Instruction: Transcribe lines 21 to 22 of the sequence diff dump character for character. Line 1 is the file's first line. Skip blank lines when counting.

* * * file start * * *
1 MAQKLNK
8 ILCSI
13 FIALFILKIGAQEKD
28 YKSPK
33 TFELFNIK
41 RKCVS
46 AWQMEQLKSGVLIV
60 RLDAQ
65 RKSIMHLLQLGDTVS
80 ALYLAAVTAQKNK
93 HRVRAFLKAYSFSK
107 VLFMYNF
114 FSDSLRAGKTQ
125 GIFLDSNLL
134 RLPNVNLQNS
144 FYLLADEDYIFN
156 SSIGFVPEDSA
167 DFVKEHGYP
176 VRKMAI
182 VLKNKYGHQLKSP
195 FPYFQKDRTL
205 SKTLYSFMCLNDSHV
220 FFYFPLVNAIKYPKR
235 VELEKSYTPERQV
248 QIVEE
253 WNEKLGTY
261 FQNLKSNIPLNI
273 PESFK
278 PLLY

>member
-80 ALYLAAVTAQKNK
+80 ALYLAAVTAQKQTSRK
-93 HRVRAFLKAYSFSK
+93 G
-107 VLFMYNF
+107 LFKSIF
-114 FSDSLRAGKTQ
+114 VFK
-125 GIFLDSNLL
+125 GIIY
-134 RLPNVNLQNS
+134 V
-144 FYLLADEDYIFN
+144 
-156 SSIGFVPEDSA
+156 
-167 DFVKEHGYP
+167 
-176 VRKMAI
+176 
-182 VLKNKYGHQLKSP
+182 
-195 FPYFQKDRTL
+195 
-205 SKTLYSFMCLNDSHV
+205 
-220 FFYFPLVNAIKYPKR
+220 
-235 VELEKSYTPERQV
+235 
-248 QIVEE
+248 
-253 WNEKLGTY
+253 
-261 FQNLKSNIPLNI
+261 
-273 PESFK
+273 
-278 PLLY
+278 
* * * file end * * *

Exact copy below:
195 FPYFQKDRTL
205 SKTLYSFMCLNDSHV